Recreating the Bumbumbox cement jungle block parties with which Cómeme's been associated in spirit, Super Vato seems to bubble forth with one brand of sweat-night audio intoxicant after the next, variously referencing the lithe tech house swagger of peak-era Kompakt, cumbia, Latin funk and a brawnier, more tongue-in-cheek take on the micro-finesse of mid-decade Cadenza. All made kind of grotesque and hyper self-aware (read: fun), taking those templates and emboldening them, crudely removing the cleaner, more cushioned textures and ending up with something more bewitching and overtly anthemic in its reach. With its propulsive jack and pinging synths slowly giving way to Rebolledo's own rhythmic vocal refrains, "Canivalon" sets the pace early, matched by the heady psychedelic trancescapes of "Steady Gear Rod Machine," which segues into an arpeggiated run that's almost bends-inducing, a rise too quickly from depths.
"Positivisimo" takes that astral funk and makes it jiggle without sacrificing muscularity, while "Aire Caliente" is creepy and unhinged, like John Carpenter trying to recreate a mid-'70s Mario Bava soundtrack with Jaki Liebezeit on the kit. Beginning with the adrenalized sound of a revving car engine, "Corvette Ninja" retreats again into that dank sci-fi gleam—Kurt Russell its muse—and fellow Pachanga Boy Superpitcher turns up for the acidic disco glam of "Meet Me At TOPAZdeluxe," which almost resembles the Juan Maclean's early singles.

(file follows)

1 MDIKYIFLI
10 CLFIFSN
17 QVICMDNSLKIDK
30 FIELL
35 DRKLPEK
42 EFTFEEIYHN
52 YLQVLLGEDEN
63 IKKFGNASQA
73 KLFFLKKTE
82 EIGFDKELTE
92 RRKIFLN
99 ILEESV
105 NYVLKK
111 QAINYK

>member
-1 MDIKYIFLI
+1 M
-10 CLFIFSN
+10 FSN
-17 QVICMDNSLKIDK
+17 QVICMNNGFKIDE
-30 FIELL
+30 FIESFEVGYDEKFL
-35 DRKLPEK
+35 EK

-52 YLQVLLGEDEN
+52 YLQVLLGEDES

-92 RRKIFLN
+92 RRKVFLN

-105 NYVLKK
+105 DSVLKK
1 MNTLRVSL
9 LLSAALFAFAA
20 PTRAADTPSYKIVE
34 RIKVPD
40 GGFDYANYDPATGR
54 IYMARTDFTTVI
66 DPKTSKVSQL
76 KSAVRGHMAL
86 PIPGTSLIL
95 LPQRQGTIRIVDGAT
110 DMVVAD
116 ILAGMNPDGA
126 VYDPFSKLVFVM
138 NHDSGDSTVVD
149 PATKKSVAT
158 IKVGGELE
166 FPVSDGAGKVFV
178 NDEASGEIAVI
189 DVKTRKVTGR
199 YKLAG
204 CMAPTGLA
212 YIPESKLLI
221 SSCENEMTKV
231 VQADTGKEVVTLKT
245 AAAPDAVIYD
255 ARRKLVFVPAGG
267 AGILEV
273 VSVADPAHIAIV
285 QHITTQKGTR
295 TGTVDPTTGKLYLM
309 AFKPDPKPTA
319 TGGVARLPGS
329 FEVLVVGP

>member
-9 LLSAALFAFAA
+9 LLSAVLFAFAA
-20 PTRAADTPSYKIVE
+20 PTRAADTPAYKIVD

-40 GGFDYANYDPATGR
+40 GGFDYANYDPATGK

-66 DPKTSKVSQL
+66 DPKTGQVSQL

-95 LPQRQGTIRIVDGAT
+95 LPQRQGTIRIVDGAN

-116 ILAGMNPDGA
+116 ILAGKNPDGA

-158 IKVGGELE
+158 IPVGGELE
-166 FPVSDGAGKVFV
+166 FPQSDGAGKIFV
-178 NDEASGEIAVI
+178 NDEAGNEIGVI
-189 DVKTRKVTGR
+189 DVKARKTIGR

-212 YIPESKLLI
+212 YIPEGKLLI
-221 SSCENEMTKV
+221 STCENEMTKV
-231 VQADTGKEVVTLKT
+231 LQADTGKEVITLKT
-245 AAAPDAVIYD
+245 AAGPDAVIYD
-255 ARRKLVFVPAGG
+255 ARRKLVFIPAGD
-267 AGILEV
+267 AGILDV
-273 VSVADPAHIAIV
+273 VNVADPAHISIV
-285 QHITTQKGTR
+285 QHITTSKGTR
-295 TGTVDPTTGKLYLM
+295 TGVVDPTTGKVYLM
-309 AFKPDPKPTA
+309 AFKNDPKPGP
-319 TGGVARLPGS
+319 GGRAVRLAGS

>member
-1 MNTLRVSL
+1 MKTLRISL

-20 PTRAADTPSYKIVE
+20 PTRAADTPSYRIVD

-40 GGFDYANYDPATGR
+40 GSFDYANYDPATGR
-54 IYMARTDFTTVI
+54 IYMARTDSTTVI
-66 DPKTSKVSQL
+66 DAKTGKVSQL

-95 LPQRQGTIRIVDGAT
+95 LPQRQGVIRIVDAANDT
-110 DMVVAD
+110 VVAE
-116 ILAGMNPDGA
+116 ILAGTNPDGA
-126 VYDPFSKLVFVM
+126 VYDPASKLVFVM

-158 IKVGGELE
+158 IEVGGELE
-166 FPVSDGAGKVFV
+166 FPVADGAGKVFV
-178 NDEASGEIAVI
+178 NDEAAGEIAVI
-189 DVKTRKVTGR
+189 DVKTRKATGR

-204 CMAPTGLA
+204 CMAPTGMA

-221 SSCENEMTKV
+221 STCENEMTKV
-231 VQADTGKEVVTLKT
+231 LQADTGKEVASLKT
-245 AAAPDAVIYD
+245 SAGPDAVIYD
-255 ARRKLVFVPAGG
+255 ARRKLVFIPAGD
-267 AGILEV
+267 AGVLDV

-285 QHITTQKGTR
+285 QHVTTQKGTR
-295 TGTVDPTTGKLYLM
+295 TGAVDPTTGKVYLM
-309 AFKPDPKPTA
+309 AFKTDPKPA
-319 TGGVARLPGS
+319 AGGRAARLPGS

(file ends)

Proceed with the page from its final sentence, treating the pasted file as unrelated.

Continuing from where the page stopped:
But for all of its revelry in release, it's arguably the final two tracks where Rebolledo and co. really nail their take on the glass-eyed end of night. Matias Aguayo shows up for the greasy dead end funk of the title track, where a Bela Lugosi synth streaks over shakers, and Aguayo and Rebolledo chant out a tongue-tangling zombie thrall. Even given the record's physicality overall, it's a truly robust and enthralling moment—demanding repeat at home but sure to really boil live. The cut segues into the limber double-trap workout that closes the record, "Te Conozco Moscow," a throwback bit of rhythmic hypnotism that recalls the heyday of big stadium '70s drum solos. It's simple, almost unadorned by detail and still absolutely cathartic, as well as a fitting end to one of the year's more endearingly indulgent debuts.